In my opinion, this is a really good way of getting started. However this program has been harshly criticized because it is just that: a start. To show students how to use existing programs is bettern than nothing, obviously, but in a field so rapidly changing it will never help them to keep track with all the new innoventions. Critics argue that students should also gain a deeper knowledge, learn how to write their own little programms and understand HTML for example. Because if they understand the core concept that is the basis for every other program, they will have no problem adapting to new things. Even people like Ian Livingstone, the life president of the video games firm Eidos, voice their opinion on this matter:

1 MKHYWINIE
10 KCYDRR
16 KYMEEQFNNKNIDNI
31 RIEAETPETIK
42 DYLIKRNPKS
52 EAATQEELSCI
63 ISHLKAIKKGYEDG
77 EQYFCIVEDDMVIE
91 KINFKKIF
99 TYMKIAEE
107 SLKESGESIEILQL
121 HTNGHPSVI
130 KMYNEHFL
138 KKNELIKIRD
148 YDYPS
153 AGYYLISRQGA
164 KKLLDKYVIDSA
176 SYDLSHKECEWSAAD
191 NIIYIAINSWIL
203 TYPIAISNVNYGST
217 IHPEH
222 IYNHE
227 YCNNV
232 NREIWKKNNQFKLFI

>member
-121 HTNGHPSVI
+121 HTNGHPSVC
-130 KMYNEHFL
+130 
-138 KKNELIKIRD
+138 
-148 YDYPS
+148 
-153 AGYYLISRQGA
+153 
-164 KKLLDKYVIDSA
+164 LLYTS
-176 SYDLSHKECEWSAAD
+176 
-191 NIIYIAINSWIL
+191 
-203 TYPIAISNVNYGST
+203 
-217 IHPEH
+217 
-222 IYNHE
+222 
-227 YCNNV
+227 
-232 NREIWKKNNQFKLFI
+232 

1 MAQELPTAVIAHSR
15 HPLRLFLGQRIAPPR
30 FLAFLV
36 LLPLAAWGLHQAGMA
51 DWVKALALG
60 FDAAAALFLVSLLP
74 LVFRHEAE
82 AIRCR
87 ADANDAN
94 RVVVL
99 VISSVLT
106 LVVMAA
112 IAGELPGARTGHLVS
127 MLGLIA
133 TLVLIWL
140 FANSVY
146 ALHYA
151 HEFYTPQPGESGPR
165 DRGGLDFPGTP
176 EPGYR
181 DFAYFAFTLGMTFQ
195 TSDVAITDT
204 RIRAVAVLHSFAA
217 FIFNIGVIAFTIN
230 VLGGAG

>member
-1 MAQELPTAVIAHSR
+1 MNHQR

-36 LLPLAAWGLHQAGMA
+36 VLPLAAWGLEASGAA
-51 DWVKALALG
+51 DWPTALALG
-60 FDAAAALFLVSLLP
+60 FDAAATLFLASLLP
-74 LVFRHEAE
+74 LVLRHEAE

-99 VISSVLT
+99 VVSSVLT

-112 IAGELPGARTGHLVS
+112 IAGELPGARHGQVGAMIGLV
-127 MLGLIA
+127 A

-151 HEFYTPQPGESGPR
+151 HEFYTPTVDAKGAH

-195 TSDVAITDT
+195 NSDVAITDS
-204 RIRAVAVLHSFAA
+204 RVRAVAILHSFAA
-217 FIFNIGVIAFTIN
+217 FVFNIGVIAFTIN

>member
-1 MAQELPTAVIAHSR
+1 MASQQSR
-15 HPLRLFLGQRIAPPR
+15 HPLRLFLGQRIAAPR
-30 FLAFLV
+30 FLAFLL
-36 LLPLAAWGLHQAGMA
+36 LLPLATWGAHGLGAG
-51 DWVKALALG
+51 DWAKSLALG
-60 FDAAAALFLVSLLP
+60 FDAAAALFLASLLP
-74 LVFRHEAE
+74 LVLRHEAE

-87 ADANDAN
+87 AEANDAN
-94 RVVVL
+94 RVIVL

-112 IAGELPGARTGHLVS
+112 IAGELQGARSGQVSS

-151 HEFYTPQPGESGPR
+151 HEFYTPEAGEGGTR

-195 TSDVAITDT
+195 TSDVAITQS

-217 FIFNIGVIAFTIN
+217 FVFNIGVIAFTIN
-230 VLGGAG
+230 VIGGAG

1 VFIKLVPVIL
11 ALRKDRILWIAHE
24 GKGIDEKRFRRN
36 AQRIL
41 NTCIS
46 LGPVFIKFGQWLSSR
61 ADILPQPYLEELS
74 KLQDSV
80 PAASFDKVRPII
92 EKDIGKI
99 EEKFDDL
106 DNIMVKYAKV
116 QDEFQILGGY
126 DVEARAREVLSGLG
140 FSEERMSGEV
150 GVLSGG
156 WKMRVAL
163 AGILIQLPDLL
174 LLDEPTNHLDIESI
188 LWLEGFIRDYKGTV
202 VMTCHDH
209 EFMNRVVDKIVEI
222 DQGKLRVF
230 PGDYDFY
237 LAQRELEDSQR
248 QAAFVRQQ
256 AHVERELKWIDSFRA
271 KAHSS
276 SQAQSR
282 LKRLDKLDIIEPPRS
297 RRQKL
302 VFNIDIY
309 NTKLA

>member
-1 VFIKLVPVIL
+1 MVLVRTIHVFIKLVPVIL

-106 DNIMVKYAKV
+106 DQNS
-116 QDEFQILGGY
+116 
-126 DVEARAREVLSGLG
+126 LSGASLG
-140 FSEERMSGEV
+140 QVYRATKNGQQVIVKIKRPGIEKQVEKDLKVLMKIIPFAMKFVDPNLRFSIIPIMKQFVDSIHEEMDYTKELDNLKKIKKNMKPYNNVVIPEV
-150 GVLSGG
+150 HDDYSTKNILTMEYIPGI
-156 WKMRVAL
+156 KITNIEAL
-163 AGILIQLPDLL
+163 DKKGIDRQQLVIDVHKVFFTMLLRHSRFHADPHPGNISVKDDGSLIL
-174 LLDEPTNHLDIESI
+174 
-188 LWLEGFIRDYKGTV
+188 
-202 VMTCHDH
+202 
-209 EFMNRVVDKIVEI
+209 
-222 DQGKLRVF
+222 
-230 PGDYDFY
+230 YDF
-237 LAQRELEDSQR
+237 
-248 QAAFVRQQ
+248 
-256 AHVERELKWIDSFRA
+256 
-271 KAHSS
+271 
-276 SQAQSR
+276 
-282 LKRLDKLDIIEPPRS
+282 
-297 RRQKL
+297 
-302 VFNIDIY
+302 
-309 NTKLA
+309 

It’s no coincidence that Mark Zuckerberg, the founder of Facebook, was taught computer science at school, a subject which gave him practical skills and provided the intellectual underpinnings of his business”

He also told the BBC in an interview that “The current lessons are essentially irrelevant to today’s generation of children who can learn PowerPoint in a week. Children are being forced to learn how to use applications, rather than to make them. They are becoming slaves to the user interface and are totally bored by it,”.


Therefore, it is no wonder that Michael Gove, the british Secretary of State for Educationpromises huge changes in field, he wants to loosen up the traditional ICT curriculas to allow the schools to teach a more variable content and says that he will provide them with adequate teaching resources.